Opus is the literary and arts magazine at Hope College. Each semester they accept student submissions of poetry, art, photography and prose. Students are able to submit up to five pieces of their own work, which goes through a blind judging process in the decision of publication. This process takes place at Opus meetings throughout the duration of every semester. Open to all students, Opus staff gather to read the poems, examine the visual art, and offer constructive critique of the submissions they’ve received.
At the end of the semester, an event called Opus Soup is held in celebration of the new publication. This allows the student artists to read aloud their written work or explain their art to the community of Hope. It gives both faculty and students a chance to recognize and admire the artistic talent of Hope.
Beginning in 1954, Opus is one of the oldest student organizations here at Hope but has evolved over the years. Adriana Barker (’22), a co-editor of Opus, strives to establish and grow the community of artists here at Hope. With the English and Art departments at Hope being somewhat small, Opus has the opportunity to create a space for artists to feel like they belong and have their work appreciated and admired. “When I became co-editor, I really wanted Opus to be more community-focused,” Barker said, “I want people to feel like they have found their people.”
Barker admits that she has already seen growth. “Last semester there were 53 artists” Barker stated, “who submitted a total of 94 poems and 84 visual art pieces.” Alongside this exciting news, Barker mentioned that last semester’s Opus Soup “was the biggest Opus Soup we’ve had in anybody’s living memory on campus.”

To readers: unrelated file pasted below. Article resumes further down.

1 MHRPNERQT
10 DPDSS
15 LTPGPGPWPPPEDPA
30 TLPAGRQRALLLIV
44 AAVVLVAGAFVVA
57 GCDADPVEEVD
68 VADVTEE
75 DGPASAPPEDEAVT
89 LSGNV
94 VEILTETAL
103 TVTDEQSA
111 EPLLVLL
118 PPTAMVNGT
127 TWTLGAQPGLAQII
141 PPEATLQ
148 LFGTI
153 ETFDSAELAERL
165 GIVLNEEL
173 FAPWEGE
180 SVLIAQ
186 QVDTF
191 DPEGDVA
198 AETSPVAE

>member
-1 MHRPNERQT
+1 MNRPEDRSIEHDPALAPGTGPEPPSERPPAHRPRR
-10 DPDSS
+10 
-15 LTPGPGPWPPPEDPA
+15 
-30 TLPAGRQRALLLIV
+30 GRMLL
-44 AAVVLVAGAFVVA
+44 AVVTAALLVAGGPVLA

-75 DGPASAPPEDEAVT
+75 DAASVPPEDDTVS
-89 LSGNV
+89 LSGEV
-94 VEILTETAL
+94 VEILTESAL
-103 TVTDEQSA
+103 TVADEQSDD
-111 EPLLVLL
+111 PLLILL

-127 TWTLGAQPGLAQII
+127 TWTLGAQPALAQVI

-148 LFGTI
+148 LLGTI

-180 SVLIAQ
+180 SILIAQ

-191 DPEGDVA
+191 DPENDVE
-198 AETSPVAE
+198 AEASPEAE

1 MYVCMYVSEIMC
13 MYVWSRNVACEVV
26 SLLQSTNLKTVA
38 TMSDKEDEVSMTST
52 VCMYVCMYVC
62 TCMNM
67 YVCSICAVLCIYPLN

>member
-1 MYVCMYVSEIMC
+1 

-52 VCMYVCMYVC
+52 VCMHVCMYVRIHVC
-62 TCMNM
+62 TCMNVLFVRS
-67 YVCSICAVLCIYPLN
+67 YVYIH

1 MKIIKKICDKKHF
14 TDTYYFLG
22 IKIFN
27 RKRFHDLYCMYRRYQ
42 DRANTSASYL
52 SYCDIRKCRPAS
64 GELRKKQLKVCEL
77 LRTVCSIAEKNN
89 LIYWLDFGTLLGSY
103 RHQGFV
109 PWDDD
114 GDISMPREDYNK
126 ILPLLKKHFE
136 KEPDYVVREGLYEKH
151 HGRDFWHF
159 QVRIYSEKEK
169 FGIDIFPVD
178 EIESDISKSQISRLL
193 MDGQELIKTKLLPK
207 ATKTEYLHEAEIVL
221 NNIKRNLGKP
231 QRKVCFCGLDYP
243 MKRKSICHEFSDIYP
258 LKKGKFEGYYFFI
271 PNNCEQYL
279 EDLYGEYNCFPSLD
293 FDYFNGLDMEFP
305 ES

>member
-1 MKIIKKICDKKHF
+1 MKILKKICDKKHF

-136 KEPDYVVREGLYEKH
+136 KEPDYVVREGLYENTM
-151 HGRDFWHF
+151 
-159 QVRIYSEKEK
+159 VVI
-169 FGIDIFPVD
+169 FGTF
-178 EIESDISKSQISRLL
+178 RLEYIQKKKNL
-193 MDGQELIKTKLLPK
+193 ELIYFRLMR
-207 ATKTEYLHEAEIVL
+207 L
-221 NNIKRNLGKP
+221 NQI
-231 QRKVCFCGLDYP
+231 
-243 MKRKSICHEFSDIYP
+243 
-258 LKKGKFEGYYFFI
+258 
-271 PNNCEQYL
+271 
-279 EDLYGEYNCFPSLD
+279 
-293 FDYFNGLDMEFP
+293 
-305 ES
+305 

Another exciting advancement in Opus is the launching of their new website, where the artists’ published work can be found. This provides an online space for the students’ published work to be showcased online, not just in a physical book. Also, Barker mentioned that both she and co-editor Violet Peschiera (’22) have been “working on reimagining the way the physical copies of Opus look.” These are all very exciting improvements for the Opus staff, but more importantly, for the community of artists at Hope.
Accepting new submissions every semester and keeping the meetings open for all, Opus provides a space for the freedom of creativity. Opus keeps the submissions open to any artist or writer who has something to share. “We don’t have limits on anything,” Barker said, “There’s not a certain amount of poetry, or a certain number of visual art pieces, or a certain number of prose pieces that we’re looking for.”
Emma Compton (’25), the prose editor, knew immediately that she wanted to get involved with Opus after attending the first few meetings of the previous semester. “I really enjoyed how seriously they were taking the artist’s work,” Compton said. In a typical meeting, students review the submissions, spending five minutes for constructive criticism for each individual piece before voting whether the piece should be published. In this holistic judging process, Opus keeps the artists anonymous in order to hone in on the art itself.
“Art is so profound and vulnerable,” Compton said, “and it’s such a powerful way to express yourself, and be able to not only talk about yourself but problems that you’re seeing in the world.” Furthermore, she emphasized the enjoyment that comes from exploring different ideas through forms of art, “It can be fun! Write a poem about pirates chilling, that’s fun!”
“Opus is really important to Hope because it provides a physical documentation of the artistic community here,” Barker said. If you enjoy expressing your creativity through any form of art, take advantage of this opportunity to get published in Hope’s literary and arts magazine. Keep an eye out for the submission deadlines, and stop by Opus meetings to join the vibrant community of artists here at Hope!
Find the latest issues of Opus on their website: https://opus.hope.edu
Follow Opus on Instagram @hopecollegeopus